Let me belabor the 12 gauge -> 14 guage discussion

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Hi,
I recently asked whether it's OK an a 20amp dedicated circuit intended for a heater/fan/n.light/light combination to run 14 gauge wire from the switch to the fixture, except for the heater part. And of course, the answer was "no" because you are not suppose to use 14 guage wire on a 20 amp circuit.
But the wire in the fixture is 14 gauge! (Except for the heater part. There are three 14 gauge and one 12 gauge pairs inside the fixture.) How is that not breaking the code on the part of the manufacturer?
Thanks,
Aaron
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Because you won't be adding more circuits inside the fixture!
With 14 gauge in your wiring (not inside a fixture) there is the chance that someone will later add more 20 amp circuits because they see the 12 guage wire and don't realize that there is any 14 gauge in your circuit.
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Yes, but I was proposing is connecting the switch to the fixture (a 4' run!) with 14 gauge wire. That would essentially make it an extension of the fixture's own 14 guage. Why is that not legitimate. If the answer is that "the code tries to be overprotective", I'll accept that. But I want to make sense out of it.
Thanks.
Aaron
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Because the fixture will be at a junction box... Wiring could get added from this box to a new circuit.
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The fixture's junction box is _inside_ the fixture. Are you suggesting that someone might add a new circiut downstream from the fixture? That would be far fetched.
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The wiring in the fixture probably wasn't even #14, as the fixture manufacturers use wires sizes only large enough for the loads on them, and don't have a minimum trade size of #14. They are also governed by a different code than the building wiring

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I do admit its wierd, a great example you can plug a 4 0r even 16 gauge extension cord in a 20 amp outlet..........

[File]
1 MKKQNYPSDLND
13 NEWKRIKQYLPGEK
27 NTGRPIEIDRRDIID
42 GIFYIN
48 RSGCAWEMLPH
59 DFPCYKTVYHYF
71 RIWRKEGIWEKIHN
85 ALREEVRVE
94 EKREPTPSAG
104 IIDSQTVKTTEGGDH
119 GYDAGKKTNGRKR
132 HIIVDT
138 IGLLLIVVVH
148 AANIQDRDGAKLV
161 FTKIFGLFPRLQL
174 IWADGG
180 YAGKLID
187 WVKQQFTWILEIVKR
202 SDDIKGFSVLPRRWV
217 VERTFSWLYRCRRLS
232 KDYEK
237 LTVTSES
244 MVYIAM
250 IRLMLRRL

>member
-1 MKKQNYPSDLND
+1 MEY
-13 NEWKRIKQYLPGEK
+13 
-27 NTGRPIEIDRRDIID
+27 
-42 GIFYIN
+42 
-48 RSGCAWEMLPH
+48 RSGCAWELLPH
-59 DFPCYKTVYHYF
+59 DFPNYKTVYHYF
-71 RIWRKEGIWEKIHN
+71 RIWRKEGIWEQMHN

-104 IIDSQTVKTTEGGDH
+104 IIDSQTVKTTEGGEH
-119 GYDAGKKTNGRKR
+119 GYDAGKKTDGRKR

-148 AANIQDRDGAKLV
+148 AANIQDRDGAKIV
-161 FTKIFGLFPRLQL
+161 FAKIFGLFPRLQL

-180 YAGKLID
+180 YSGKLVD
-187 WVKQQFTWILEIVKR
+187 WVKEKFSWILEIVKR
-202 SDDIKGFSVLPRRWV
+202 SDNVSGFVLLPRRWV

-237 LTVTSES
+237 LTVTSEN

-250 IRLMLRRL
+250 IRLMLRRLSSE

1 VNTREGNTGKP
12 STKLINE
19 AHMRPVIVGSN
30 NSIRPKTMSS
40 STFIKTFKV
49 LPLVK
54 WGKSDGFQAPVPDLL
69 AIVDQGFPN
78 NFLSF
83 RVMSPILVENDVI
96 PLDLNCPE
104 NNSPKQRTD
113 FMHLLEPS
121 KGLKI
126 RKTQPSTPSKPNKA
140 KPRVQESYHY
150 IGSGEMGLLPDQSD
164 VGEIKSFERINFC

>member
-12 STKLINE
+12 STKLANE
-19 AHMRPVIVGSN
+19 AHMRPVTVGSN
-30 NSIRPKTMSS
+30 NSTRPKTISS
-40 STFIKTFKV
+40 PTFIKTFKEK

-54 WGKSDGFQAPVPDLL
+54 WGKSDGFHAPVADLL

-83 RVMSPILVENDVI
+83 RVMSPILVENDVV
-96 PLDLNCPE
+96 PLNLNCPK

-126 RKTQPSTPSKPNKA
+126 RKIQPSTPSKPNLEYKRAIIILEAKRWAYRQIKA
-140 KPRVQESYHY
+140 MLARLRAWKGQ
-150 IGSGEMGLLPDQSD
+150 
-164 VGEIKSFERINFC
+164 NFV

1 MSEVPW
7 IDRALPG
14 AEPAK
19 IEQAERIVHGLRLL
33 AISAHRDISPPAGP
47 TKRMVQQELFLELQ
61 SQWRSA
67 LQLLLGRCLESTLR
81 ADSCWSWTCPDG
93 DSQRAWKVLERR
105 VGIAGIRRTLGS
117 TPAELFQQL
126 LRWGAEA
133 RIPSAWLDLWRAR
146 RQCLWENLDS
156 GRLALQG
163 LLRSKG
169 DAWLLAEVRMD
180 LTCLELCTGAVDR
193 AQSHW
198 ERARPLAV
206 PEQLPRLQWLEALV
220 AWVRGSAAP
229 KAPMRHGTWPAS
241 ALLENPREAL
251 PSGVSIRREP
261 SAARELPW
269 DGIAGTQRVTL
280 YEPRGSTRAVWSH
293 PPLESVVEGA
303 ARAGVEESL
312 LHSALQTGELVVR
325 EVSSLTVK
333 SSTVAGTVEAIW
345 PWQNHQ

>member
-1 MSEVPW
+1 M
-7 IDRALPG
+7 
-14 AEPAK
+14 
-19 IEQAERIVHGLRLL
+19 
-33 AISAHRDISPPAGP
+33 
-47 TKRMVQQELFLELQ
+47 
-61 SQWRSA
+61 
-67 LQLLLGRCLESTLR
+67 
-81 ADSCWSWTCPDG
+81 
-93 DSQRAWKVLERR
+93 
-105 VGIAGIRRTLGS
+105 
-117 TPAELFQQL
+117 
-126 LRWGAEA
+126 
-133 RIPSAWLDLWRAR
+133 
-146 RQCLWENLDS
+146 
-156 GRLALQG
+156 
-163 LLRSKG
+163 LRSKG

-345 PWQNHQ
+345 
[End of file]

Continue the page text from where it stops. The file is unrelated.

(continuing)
and probbly have a nice fire........
have customers who try that:(
one in a mall put a groundung adapter in line oin a 16 gauge lamp cord extension cord and plugged in their 18 amp seal press, appearance before function or safety.
this in a mall.
I warned them, documented the hazard on my service slip and left.
6 months later they called again, having new problem.
they had responded to my safety issuem by stapling the lamp cord to a carpeted wall:(
I fixed the machine left it heating, and went shopping for a air conditioner extension cord which I gave them FREE.
came back removed light cord cut into pieces and tossed in trash.
the manager was MAD, We cant pay for the new cord.........
I told them its FREE, my contribution so the mall doesnt burn down or someone get killed, espically a customer..... they could walk by the area.
hey the paperwork for the fire reports will cost more than the extension cord
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i use a 12 guage , but have heard that 10 guage and 14 guage shotguns used to be popular , but not anymore.
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In article
snipped-for-privacy@gmail.com wrote:

Only one with full access to the latest National Electric Code would be qualified to address this, but I think you are OK/right.
I recall (Kitchen?) where a 15-amp-rated device or wire is allowed for short-run purposes with 20-amp overcurrent protection.
It has been YEARS since I bought a current copy of the code. Perhaps it's time again, but it's too much money for it every time I look.
--
<sigh>
JR

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Jim Redelfs wrote:

Nope. Caleb and RBM are right.

15A wire - no.
A 15A duplex receptacle is rated for 20A total from both halves.